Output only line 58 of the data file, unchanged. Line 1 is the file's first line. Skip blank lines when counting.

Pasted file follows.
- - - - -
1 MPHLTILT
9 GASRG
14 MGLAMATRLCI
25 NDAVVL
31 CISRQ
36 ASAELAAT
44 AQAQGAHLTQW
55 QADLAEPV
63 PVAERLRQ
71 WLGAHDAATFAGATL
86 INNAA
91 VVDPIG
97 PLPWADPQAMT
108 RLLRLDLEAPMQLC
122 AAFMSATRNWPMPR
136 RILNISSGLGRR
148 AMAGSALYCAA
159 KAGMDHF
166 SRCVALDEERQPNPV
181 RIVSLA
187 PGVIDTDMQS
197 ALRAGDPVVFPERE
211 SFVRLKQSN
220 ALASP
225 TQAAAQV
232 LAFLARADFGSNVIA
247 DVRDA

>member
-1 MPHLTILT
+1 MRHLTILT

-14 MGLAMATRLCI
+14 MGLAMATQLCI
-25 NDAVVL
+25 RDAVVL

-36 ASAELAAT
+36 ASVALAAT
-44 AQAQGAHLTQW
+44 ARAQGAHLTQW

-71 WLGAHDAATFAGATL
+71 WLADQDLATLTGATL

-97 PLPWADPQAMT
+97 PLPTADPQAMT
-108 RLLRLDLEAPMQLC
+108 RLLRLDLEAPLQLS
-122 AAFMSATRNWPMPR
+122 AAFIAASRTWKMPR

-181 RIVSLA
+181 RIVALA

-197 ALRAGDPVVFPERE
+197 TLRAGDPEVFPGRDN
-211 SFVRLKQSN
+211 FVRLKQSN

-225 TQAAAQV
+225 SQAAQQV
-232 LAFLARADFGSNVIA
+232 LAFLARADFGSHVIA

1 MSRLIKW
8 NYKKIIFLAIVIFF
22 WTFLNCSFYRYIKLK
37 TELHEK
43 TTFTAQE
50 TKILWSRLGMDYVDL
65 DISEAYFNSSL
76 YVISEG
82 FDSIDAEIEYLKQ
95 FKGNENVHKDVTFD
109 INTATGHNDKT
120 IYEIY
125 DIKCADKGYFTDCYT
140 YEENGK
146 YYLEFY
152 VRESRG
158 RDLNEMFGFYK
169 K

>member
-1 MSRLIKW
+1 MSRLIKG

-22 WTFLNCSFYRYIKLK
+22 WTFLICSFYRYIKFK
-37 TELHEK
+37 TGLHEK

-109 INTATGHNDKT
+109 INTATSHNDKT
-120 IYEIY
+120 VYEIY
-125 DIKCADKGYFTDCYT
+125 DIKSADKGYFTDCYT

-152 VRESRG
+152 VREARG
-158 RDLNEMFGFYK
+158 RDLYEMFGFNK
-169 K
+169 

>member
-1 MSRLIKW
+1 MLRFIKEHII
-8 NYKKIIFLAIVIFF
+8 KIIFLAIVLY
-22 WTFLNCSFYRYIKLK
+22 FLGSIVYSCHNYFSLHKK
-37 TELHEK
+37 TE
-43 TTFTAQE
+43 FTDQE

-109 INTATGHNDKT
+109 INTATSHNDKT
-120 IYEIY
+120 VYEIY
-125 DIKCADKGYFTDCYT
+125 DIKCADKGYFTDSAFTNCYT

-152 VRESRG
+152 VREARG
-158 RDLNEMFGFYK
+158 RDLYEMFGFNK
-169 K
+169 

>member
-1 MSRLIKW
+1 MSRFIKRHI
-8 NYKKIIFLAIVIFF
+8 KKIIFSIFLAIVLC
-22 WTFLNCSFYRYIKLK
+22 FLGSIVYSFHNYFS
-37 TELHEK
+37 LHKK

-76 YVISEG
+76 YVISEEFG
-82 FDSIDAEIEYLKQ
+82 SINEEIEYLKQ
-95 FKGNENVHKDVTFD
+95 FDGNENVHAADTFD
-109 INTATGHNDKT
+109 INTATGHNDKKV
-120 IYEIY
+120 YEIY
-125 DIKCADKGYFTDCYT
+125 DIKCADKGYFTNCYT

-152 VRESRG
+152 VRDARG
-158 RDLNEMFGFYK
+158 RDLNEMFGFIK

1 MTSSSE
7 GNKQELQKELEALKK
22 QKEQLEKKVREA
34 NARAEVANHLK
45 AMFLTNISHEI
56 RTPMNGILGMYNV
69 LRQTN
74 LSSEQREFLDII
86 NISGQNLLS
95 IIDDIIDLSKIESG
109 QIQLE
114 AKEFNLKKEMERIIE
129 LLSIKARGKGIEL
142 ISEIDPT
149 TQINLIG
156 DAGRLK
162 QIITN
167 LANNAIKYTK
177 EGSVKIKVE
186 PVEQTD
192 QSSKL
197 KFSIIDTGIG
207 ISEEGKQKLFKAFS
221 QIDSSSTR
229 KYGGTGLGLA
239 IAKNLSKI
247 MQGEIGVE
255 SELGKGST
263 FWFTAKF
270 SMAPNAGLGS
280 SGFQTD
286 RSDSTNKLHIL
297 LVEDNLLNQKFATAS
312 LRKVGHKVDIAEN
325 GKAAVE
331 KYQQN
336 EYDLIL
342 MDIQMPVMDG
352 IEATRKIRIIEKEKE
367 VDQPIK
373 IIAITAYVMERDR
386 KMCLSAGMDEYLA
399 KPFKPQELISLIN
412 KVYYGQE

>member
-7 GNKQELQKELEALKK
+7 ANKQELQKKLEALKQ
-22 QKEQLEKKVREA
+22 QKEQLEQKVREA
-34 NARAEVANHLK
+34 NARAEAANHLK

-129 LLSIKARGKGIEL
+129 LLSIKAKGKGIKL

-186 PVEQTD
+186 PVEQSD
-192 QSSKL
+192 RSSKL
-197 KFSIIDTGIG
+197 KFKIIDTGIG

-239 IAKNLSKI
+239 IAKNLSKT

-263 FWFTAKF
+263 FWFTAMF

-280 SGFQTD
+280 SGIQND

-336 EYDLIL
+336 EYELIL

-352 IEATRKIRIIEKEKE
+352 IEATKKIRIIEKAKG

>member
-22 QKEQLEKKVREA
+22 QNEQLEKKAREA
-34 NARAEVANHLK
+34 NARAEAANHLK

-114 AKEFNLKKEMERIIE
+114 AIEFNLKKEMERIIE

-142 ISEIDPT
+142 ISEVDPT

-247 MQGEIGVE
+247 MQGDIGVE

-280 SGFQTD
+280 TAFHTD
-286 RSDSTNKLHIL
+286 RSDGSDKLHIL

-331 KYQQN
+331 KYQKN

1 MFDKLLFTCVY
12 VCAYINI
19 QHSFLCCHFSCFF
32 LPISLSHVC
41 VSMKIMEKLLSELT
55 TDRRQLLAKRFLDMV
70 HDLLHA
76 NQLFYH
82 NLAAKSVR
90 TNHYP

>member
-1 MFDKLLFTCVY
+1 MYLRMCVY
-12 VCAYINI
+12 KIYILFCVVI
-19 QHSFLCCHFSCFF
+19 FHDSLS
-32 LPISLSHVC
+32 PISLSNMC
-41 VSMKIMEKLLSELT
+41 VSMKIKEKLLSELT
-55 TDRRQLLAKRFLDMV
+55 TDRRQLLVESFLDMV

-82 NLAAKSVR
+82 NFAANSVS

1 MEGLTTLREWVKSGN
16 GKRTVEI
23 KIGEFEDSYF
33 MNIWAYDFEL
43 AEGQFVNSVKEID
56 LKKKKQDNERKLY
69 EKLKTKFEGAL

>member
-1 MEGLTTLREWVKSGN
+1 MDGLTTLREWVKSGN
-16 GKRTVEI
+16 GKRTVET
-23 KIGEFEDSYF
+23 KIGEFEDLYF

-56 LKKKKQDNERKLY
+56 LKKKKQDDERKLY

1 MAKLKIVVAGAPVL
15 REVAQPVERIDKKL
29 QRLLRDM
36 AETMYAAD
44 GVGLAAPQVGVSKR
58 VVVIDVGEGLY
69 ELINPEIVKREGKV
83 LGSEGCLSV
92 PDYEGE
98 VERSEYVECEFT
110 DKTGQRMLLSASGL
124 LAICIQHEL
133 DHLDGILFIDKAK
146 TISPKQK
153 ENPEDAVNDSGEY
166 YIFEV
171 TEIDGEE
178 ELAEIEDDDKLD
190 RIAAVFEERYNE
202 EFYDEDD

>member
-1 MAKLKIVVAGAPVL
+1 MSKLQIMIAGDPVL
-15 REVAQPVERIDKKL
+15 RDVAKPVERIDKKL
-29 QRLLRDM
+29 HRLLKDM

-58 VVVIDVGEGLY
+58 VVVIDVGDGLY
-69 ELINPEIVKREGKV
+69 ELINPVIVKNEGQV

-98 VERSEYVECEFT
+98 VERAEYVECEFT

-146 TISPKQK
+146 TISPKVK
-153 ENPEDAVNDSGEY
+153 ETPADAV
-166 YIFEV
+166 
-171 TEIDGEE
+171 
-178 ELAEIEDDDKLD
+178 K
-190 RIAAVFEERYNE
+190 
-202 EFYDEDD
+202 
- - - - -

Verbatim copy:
8 NYKKIIFLAIVIFF